WATERTOWN, N.Y. (WWTI) – On March 10, the New York State Department of Health laboratory reported to the Jefferson County Public Health Service that a raccoon tested positive for rabies.
The raccoon was located in the Town of Antwerp and submitted by the United States Department of Agriculture for testing. There were no human or domestic animal exposures reported.
Rabies is a fatal disease that attacks the brain and spinal cord. According to a release from the Jefferson County Public Health Service, it can take several weeks to several months for rabies symptoms to appear. Early treatment after an exposure can prevent rabies in humans and in pets who are up to date on vaccination.
Any mammal can get rabies, but it is most often seen in bats, raccoons, skunks, and foxes. Animals with rabies may be aggressive, sick or unusually friendly.
The Jefferson County Public Health Service suggests taking these steps to help prevent the spread of rabies:
- Teach children to stay away from unfamiliar animals, either wild or domestic, even if they appear friendly. Remind them to tell you if they have any unusual contact with an animal.
- Do not feed stray or wild animals. This attracts them to your home, increasing the risk of transmission of disease to people and pets.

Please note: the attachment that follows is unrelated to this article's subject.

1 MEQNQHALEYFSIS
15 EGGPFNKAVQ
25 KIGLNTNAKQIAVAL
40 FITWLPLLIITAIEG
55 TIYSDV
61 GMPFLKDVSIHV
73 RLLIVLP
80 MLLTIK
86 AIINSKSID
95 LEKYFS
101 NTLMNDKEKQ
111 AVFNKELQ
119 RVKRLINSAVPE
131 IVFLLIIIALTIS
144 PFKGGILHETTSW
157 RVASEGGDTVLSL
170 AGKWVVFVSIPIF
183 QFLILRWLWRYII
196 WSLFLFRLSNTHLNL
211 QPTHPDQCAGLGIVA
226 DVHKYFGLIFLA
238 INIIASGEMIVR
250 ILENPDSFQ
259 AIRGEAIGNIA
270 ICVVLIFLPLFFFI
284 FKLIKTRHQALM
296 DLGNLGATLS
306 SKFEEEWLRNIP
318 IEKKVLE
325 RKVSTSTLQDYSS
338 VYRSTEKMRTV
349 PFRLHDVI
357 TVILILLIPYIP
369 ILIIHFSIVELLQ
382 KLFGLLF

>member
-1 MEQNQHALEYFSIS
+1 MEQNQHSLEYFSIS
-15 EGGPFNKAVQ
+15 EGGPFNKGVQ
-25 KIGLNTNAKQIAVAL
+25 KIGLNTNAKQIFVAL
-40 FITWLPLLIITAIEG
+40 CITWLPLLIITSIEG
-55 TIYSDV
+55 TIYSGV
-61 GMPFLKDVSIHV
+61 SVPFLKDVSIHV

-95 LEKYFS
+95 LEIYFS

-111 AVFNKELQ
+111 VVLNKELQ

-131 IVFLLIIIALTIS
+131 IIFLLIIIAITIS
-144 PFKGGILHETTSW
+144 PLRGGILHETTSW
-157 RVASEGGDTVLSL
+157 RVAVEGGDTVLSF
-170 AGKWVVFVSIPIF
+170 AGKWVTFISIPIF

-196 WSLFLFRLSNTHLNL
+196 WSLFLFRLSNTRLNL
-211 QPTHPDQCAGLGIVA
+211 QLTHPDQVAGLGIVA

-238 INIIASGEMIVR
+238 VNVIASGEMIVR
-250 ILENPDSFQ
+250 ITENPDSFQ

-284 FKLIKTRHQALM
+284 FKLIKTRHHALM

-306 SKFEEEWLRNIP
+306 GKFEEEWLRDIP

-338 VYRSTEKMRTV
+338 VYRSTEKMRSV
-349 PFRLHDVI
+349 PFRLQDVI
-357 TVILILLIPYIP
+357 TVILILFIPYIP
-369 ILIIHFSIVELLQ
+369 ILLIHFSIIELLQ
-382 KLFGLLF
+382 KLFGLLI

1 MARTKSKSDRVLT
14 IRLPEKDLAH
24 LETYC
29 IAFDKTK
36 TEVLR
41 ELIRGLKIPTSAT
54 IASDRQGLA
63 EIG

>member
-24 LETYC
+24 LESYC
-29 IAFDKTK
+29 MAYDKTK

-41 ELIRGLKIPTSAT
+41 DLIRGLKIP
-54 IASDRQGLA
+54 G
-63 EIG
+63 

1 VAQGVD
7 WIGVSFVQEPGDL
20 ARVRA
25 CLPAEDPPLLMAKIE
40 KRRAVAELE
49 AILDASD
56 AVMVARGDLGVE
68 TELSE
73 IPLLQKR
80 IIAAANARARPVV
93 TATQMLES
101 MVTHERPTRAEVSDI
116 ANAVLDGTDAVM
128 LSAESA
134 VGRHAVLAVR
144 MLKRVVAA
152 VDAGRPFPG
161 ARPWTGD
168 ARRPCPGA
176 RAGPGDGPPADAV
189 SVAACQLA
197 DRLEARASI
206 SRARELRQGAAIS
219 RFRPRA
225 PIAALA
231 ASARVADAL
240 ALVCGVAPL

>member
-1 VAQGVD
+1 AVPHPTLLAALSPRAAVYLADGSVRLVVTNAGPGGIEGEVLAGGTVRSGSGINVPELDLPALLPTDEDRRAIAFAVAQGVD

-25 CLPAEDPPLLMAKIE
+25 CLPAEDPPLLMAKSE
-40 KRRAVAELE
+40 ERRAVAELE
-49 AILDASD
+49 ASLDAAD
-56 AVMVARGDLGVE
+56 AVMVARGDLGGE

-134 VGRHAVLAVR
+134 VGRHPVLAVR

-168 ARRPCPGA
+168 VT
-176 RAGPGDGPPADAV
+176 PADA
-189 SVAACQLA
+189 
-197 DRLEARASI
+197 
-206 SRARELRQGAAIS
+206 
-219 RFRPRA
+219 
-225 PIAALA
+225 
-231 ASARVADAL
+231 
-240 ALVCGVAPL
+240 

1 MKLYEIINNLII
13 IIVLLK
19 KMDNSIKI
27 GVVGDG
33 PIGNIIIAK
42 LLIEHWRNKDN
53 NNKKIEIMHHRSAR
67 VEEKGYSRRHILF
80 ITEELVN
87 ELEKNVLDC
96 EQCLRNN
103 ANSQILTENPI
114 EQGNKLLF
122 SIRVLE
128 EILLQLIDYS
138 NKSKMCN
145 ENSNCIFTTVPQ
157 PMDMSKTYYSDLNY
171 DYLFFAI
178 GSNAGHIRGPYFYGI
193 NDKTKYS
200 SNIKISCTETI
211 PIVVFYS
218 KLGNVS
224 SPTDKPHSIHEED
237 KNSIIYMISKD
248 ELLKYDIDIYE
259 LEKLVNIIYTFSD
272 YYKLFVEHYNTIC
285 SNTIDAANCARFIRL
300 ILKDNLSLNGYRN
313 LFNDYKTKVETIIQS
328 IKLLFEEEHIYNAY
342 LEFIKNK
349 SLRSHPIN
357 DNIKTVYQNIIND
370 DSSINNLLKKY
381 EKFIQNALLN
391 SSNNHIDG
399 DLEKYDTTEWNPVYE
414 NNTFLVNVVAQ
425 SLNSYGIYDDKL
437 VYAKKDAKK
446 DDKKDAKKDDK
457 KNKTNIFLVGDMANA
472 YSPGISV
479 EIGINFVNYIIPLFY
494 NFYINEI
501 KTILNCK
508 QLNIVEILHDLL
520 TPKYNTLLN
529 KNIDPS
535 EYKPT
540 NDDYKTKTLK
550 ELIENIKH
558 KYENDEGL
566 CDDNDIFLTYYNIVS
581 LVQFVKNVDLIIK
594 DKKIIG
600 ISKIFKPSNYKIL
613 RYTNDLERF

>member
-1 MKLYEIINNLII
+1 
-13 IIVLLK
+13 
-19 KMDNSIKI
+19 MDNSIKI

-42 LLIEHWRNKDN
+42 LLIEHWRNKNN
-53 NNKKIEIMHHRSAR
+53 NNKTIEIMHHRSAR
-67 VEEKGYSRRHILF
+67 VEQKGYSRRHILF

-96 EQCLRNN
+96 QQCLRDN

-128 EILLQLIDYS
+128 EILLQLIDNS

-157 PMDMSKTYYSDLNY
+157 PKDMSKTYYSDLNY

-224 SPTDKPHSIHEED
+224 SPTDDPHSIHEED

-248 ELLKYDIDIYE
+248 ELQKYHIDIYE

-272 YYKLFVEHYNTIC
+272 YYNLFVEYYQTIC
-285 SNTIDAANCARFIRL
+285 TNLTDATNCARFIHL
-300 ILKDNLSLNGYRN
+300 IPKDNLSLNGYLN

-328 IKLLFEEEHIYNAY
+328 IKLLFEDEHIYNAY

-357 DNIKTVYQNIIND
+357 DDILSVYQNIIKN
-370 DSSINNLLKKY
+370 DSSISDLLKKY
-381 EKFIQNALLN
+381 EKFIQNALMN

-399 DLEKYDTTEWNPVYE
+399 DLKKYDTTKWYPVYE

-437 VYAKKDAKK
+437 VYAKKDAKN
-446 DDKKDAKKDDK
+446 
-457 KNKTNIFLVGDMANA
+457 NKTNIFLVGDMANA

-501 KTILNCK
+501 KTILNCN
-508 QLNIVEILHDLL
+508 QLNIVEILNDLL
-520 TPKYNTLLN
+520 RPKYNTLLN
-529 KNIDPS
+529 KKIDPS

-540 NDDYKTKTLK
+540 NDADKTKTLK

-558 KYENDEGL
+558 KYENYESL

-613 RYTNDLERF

- Do not leave pet food outside, as it attracts wildlife to your home.
- Wash any wound from an animal encounter thoroughly with soap and water and seek medical attention immediately.
- Be a responsible pet owner by keeping your pet’s vaccinations current. Getting your pet vaccinated by your vet or at a clinic can help stop the spread of rabies from wild animals to humans. The Jefferson County Public Health Service posts information regarding upcoming rabies vaccination clinics on their Facebook page. The next clinic will be held Thursday, March 19th 5-7pm at Jefferson County Dog Control.
- Monitor your pet when they are outside. If your pet is involved in an altercation with a wild animal, do not get in between them. Do not touch your pet without gloves as rabies is spread through saliva. Cover your pet with a towel and contact your vet as your pet may need a booster shot.
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